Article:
The Glaspavillon is a delicate, somewhat shabby structure, dwarfed by the imposing concrete edifice of the neighbouring Volksbühne – the East Berlin theatre for which the pavilion was originally designed as a functional building. But its almost entirely glass structure, its central location and its intimate proportions make it an ideal vitrine for single art works. In January 2007, the keys to the Glaspavillon – formerly home to Joseph Strau’s Galerie Meerrettich – were handed over to Katarina Burin, Philipp Ekardt, Heike Föll, Jan Kedves and Matt Saunders, who initiated a series of projects and exhibitions based loosely on the theme of Romanticism under the title ‘Institut im Glaspavillon’.
On a chilly September evening the Institut hosted its penultimate exhibition, a screening of the video Projection (2003) by British artist Anna Barriball. In this work, a white interior wall in the artist’s apartment occupies the majority of the frame. Barriball stands in the left quarter of the image, in front of an open sunlit window, looking out on a patch of garden. Her shirt, bedecked with an almost imperceptible rhinestone pattern, casts ethereal constellations on the wall next to her, which move gently as she shifts and sways. The five-minute loop is a melancholy meditation during which our eyes drift from the artist’s profile to the fuzzy lights on the wall, which look like one-celled organisms drifting in a Petri dish.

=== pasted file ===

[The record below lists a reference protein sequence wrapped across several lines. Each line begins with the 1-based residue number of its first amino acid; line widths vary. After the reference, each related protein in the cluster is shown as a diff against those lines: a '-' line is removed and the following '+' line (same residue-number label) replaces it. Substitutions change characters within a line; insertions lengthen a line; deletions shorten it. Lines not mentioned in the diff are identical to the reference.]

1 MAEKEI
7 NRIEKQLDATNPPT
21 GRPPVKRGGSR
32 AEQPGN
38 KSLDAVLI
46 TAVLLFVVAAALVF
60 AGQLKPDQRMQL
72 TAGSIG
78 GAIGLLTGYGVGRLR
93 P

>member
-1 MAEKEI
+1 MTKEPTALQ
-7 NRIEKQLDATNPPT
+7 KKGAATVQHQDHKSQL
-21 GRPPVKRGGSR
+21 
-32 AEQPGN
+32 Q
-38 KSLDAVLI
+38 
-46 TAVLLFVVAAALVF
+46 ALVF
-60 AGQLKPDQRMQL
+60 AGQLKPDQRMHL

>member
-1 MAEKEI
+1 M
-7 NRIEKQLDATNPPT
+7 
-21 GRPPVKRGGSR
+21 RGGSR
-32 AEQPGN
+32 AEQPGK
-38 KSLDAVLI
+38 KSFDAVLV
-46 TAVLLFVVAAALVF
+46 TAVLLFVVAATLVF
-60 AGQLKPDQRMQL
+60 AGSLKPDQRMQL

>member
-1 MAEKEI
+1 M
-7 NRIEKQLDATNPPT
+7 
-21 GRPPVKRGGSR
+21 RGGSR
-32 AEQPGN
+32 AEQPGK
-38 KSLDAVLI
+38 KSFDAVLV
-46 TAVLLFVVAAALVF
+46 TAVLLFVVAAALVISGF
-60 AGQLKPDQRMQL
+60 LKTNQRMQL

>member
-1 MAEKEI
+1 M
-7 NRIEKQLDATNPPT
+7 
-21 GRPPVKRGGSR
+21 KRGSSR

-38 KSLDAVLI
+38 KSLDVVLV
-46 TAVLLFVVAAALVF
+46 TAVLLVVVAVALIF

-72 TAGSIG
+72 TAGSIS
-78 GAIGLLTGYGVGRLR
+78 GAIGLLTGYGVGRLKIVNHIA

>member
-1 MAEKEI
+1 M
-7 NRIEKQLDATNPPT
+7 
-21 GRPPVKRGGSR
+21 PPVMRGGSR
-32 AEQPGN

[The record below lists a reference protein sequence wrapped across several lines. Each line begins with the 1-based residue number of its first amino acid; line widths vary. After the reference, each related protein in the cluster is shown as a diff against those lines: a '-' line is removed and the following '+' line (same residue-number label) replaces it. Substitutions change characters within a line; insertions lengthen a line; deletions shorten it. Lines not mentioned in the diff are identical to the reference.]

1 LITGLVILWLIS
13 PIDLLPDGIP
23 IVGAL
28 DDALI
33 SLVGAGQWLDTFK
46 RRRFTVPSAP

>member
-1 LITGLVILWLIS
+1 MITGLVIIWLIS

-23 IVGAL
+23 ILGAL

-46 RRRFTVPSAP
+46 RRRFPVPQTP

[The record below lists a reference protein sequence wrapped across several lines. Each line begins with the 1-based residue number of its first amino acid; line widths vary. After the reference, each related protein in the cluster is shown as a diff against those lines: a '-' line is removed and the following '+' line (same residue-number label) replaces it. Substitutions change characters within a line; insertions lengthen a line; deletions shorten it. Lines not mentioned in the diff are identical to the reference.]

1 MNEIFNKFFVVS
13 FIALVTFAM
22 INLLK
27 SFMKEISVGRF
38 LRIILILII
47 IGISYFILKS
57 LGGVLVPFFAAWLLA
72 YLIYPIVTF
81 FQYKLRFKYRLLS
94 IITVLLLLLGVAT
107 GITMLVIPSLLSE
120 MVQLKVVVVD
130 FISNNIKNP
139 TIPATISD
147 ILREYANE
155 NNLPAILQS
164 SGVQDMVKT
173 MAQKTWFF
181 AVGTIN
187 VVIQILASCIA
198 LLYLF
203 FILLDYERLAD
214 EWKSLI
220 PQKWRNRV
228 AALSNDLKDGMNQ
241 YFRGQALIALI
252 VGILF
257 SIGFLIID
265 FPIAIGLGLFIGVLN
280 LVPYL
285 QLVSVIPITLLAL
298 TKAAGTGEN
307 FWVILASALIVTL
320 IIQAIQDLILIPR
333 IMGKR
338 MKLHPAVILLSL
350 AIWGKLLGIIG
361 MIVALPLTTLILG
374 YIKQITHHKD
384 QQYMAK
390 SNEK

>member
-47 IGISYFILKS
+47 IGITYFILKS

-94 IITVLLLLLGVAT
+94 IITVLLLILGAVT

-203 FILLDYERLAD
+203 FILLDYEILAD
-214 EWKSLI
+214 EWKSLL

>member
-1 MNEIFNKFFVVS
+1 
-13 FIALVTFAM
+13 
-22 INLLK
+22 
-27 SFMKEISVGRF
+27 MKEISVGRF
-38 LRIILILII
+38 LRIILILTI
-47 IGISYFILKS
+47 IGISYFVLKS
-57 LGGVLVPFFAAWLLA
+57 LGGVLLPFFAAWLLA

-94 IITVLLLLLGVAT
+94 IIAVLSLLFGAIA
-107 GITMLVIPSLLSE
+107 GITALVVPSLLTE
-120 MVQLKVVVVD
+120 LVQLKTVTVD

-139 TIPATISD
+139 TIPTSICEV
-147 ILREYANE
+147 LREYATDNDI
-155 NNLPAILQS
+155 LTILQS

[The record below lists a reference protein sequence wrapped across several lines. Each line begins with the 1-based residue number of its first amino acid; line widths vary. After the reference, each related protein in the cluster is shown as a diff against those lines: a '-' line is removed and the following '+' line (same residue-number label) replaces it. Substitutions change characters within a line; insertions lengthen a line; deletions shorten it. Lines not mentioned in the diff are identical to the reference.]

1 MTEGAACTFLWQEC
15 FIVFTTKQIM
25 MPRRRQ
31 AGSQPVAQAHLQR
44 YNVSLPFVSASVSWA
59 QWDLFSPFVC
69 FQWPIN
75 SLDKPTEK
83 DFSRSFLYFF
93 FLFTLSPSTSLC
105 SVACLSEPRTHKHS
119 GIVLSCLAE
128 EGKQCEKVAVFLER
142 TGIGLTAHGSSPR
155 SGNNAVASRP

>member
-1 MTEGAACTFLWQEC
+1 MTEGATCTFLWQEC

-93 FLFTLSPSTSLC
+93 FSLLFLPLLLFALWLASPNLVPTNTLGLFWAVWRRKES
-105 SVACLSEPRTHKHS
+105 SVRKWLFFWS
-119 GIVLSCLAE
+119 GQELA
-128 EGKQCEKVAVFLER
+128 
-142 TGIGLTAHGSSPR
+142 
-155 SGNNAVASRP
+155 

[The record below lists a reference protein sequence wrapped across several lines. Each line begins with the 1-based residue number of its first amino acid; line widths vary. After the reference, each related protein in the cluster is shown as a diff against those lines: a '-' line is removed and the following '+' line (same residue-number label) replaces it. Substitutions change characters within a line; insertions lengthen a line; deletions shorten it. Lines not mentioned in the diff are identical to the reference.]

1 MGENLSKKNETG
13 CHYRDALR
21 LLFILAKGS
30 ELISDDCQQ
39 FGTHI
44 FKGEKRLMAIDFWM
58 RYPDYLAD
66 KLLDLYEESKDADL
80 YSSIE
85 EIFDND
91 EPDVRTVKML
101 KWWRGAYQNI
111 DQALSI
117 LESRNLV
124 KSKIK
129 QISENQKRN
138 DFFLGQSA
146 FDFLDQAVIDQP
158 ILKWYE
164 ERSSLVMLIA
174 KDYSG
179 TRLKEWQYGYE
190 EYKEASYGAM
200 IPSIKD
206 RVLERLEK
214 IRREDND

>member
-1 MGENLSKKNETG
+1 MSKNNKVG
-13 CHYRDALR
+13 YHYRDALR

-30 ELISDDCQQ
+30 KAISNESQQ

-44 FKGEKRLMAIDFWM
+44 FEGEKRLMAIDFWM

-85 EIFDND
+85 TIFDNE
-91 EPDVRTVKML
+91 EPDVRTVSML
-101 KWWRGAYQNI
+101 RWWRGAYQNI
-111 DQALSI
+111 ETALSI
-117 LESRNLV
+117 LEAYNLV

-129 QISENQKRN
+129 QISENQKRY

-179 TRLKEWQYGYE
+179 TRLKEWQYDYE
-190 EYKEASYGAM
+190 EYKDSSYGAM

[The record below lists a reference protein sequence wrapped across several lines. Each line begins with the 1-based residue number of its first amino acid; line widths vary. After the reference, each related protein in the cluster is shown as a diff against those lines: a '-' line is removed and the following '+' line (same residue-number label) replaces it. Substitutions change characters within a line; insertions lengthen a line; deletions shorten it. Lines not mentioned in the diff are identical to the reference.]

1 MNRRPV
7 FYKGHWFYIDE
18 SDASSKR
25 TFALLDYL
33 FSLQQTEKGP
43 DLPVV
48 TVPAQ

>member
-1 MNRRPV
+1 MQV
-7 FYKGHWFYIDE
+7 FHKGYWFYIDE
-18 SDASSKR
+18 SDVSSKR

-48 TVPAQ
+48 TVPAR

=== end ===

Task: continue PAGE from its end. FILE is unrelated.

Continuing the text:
Barriball’s Projection was a fitting installation for this humble jewellery box of a building, with its infinite shadows and reflections during the day and its warm, glittering presence at night. It was also a modest contribution to the Institut’s ongoing series, which ranged from elaborate works-in-progress – such as a reading organized by Josiah McElheny of ‘The Light Club of Batavia’, a script based on a rare German ‘ladies novelette’ by Paul Scheerbart from 1912 about glass architecture – to minimal suggestions, including a stack of books constituting a selected reading list from Elizabeth Peyton (2007), to premiers of new works, such as Mathew Hale’s arresting triple-slide projection entitled TAXI STOP FIJI (2008).
Curator Saunders considers Barriball’s projected presence in the video as ‘the equivalent of Anna coming to give a lecture’. This flexible curatorial approach was characteristic of the Institut’s programme, which served as a venue for projects commissioned specifically for the space as well as for projects that weren’t necessarily art works, but which artists considered potential or unrealized works. Artist Gerry Bibby’s original proposal for the Institut’s final exhibition was to install a curtain in the windows of the Glaspavillon. Evocative of the presence of the theatre next door and the project’s Romantic theme, this would have provided a fitting and understated finale to the programme. Instead the artist installed sheets of screen-printed brick patterns across the gallery (Untitled Red Brick, 2008). This closing statement brought a poignant end to the Institut’s open, inventive curating, which for nearly two years drew intimate crowds and enchanted the passers-by who noticed flickering lights inside and wandered up to put their faces against the glass for a closer look.